By Brigitte L. Nacos
Since Saudi Arabia brokered a meeting between Afghan officials and former Taliban leaders in Mecca several weeks ago, Afghan president Hamid Karzai has intensified his efforts to meet with Taliban leader Mullah Mohammad Omar for peace talks. Even though the U.S. government has placed a $25 million bounty on Omar’s head, Karzai guaranteed Omar’s safe passage to and from Kabul in case of actual negotiations. Never mind the position of the outgoing Bush administration on bi-lateral or multilateral talks with the Taliban. The incoming Obama administration should leave no doubt that the U.S. will not talk to Taliban representatives and is not in favor of Hamid Karzai doing so. Negotiations should be tried in almost all cases of international and domestic conflicts regardless whether nation states, non-state organizations, or both are involved. It would be a waste of time to negotiate with extremist Jihadi movements of the Taliban or Al Qaeda variety because they would not change their religopolitical agendas one iota but in the process win a degree of legitimacy.
The close ties between the Taliban and Al Qaeda and between Mullah Omar and Osama bin Laden are no coincidence. Both leaders and both movements are the most extreme manifestations of Salafism. Afghanistan under the oppressive rule of the Taliban movement reflected what the Salafi school of thought envisions as societal ideal. To be sure, most Salafis do not resort to or support violence. But jihadi movements and groups do.And their religopolitical fanatism does not leave room for negotiated compromise. That's precisely what Sayyid Qutb, the influential jihadi theorist, prescribed in his guidelines for a jihadi vanguard.
The late Egyptian Sayyid Qutb, perhaps the last of the influential lay theorist in the jihadi movement, is the leading teacher of contemporary jihadis. The turning point in Qutb’s life was his 2-year stay in the United States in the late 1940s, during which he began his metamorphosis from admirer of America and the West to Jihadi revolutionary. Rejecting what he perceived moral decadence and materialism of Western societies, he joined the Muslim Brotherhood upon his return to Egypt, rose to the organizations ideologue, and eventually clashed with the government. Allegedly involved in a plot to assassinate Egyptian president Gamal Abdel Nasser, Qutb was imprisoned and tortured but eventually allowed to write. In his most influential work “Milestones,” a manifesto of revolutionary religopolitical Islam, Qutb declared that both Marxism and the West’s democracy and capitalism had failed, that the world was not only threatened by nuclear annihilation but by a loss of moral values. It was for Islam and Muslims to bring the world back on the right paths but only after their own self-purification. For Qutb, the world consists of two camps, (1) Islam and (2) jihiliyya, the part characterized by barbarism, decadence, and unbelief—a state that existed in the world before the Prophet Muhammad delivered his divine message. According to Qutb, the choice is between those two camps—between the good and the evil, God and Satan. Because more people, Muslims included, are on the side of jihiliyya, every Muslim must take up arms in this fight.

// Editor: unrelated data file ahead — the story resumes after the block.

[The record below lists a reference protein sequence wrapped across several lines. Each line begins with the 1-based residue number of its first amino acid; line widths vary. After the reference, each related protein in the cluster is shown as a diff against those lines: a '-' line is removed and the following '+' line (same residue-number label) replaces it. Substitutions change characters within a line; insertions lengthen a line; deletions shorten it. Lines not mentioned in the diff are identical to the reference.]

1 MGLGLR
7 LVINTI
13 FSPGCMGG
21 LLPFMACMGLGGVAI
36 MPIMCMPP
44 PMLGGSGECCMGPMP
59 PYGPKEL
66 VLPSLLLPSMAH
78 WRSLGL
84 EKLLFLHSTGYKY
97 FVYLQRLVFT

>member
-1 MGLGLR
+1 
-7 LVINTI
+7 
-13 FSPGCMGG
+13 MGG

Since these ideas are guiding today's Jjhadi movements—and what Qutb believed would be a vanguard, there is no reason to believe that anything would be achieved by negotiating with the Taliban (or, for that matter, with Al Qaeda). The Taliban was during its rule in Afghanistan and is now as insurgent force involved in both the jihad for self-purification (i.e., targeting infidel Afghans) and fighting the non-Muslim infidels (i.e., U.S. and other NATO military forces). The same is true for Al Qaeda in the same and in other regions.
P.S. If you have any doubt about the religopolitical purification that Taliban leaders and followers have in mind, read the following paragraph from a dispatch on the New York Times web site:
"The police in Kandahar have arrested 10 Taliban militants they said were involved in an attack earlier this month on a group of Afghan schoolgirls whose faces were doused with acid, officials in Kandahar said Tuesday. The officials said that the militants, who were Afghan citizens, had confessed to their involvement in the attack on the schoolgirls and their teachers on Nov. 12 and that a high-ranking member of the Taliban had paid the militants 100,000 Pakistani rupees for each of the girls they managed to burn."
Obviously, girls going to school is "decadent"enough for the Taliban to harm them.